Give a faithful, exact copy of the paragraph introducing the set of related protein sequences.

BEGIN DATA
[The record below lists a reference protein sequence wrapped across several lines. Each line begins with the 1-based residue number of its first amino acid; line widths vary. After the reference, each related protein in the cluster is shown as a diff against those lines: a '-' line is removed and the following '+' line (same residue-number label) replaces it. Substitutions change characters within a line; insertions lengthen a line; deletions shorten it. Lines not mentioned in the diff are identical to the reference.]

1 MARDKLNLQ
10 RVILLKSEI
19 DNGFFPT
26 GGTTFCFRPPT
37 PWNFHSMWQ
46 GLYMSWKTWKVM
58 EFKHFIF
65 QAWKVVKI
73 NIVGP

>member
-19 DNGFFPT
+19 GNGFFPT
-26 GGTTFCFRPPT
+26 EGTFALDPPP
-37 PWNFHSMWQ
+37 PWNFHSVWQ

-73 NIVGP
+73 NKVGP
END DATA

[The record below lists a reference protein sequence wrapped across several lines. Each line begins with the 1-based residue number of its first amino acid; line widths vary. After the reference, each related protein in the cluster is shown as a diff against those lines: a '-' line is removed and the following '+' line (same residue-number label) replaces it. Substitutions change characters within a line; insertions lengthen a line; deletions shorten it. Lines not mentioned in the diff are identical to the reference.]